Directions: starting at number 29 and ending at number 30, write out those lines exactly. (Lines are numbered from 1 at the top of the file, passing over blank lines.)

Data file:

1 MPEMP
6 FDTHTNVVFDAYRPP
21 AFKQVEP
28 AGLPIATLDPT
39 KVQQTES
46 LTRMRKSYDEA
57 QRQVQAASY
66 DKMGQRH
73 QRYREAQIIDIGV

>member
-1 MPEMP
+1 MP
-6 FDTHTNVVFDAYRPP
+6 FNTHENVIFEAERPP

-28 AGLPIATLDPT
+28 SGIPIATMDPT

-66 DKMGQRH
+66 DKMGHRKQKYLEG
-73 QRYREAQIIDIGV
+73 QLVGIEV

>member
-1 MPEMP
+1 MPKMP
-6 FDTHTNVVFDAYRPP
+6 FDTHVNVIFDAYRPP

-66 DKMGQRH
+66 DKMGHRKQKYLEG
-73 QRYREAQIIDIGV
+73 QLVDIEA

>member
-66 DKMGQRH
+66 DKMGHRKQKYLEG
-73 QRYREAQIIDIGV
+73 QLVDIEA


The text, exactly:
+73 QLVDIEA

>member